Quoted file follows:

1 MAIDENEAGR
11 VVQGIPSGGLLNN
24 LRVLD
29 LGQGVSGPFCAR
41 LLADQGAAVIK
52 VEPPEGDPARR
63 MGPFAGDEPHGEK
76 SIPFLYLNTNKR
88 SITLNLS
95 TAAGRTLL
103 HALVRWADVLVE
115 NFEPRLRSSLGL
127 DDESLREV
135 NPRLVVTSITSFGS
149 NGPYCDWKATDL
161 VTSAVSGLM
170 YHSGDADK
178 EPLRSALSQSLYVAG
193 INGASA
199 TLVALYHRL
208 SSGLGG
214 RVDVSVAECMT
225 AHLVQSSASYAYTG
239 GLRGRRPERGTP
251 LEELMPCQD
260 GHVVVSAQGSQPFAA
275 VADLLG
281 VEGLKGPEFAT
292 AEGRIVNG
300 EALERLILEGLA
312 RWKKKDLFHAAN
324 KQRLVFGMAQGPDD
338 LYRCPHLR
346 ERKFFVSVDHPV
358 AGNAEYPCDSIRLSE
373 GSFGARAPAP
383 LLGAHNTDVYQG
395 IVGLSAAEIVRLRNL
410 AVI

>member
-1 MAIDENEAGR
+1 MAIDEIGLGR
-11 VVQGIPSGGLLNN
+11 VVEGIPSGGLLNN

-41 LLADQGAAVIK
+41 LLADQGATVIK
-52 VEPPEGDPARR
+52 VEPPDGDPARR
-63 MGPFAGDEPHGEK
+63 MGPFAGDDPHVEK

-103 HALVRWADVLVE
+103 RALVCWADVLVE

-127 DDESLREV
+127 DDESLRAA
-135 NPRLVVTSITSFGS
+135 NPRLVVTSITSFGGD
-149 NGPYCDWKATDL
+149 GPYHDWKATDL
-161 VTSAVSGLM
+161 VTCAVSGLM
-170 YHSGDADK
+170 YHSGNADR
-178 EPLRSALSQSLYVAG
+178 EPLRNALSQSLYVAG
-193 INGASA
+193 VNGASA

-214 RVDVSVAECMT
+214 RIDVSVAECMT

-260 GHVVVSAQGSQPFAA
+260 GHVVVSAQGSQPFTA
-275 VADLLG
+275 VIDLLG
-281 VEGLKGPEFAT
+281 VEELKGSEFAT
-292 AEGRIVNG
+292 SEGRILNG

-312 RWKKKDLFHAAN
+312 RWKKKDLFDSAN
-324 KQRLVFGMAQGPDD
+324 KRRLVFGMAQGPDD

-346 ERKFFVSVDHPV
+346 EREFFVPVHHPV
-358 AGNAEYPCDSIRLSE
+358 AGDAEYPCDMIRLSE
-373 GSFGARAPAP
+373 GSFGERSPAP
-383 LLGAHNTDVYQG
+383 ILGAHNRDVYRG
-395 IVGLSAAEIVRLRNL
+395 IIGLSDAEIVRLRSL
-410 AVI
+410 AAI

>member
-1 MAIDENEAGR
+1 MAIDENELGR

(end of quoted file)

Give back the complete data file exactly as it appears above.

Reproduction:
1 MAIDENEAGR
11 VVQGIPSGGLLNN
24 LRVLD
29 LGQGVSGPFCAR
41 LLADQGAAVIK
52 VEPPEGDPARR
63 MGPFAGDEPHGEK
76 SIPFLYLNTNKR
88 SITLNLS
95 TAAGRTLL
103 HALVRWADVLVE
115 NFEPRLRSSLGL
127 DDESLREV
135 NPRLVVTSITSFGS
149 NGPYCDWKATDL
161 VTSAVSGLM
170 YHSGDADK
178 EPLRSALSQSLYVAG
193 INGASA
199 TLVALYHRL
208 SSGLGG
214 RVDVSVAECMT
225 AHLVQSSASYAYTG
239 GLRGRRPERGTP
251 LEELMPCQD
260 GHVVVSAQGSQPFAA
275 VADLLG
281 VEGLKGPEFAT
292 AEGRIVNG
300 EALERLILEGLA
312 RWKKKDLFHAAN
324 KQRLVFGMAQGPDD
338 LYRCPHLR
346 ERKFFVSVDHPV
358 AGNAEYPCDSIRLSE
373 GSFGARAPAP
383 LLGAHNTDVYQG
395 IVGLSAAEIVRLRNL
410 AVI

>member
-1 MAIDENEAGR
+1 MAIDEIGLGR
-11 VVQGIPSGGLLNN
+11 VVEGIPSGGLLNN

-41 LLADQGAAVIK
+41 LLADQGATVIK
-52 VEPPEGDPARR
+52 VEPPDGDPARR
-63 MGPFAGDEPHGEK
+63 MGPFAGDDPHVEK

-103 HALVRWADVLVE
+103 RALVCWADVLVE

-127 DDESLREV
+127 DDESLRAA
-135 NPRLVVTSITSFGS
+135 NPRLVVTSITSFGGD
-149 NGPYCDWKATDL
+149 GPYHDWKATDL
-161 VTSAVSGLM
+161 VTCAVSGLM
-170 YHSGDADK
+170 YHSGNADR
-178 EPLRSALSQSLYVAG
+178 EPLRNALSQSLYVAG
-193 INGASA
+193 VNGASA

-214 RVDVSVAECMT
+214 RIDVSVAECMT

-260 GHVVVSAQGSQPFAA
+260 GHVVVSAQGSQPFTA
-275 VADLLG
+275 VIDLLG
-281 VEGLKGPEFAT
+281 VEELKGSEFAT
-292 AEGRIVNG
+292 SEGRILNG

-312 RWKKKDLFHAAN
+312 RWKKKDLFDSAN
-324 KQRLVFGMAQGPDD
+324 KRRLVFGMAQGPDD

-346 ERKFFVSVDHPV
+346 EREFFVPVHHPV
-358 AGNAEYPCDSIRLSE
+358 AGDAEYPCDMIRLSE
-373 GSFGARAPAP
+373 GSFGERSPAP
-383 LLGAHNTDVYQG
+383 ILGAHNRDVYRG
-395 IVGLSAAEIVRLRNL
+395 IIGLSDAEIVRLRSL
-410 AVI
+410 AAI

>member
-1 MAIDENEAGR
+1 MAIDENELGR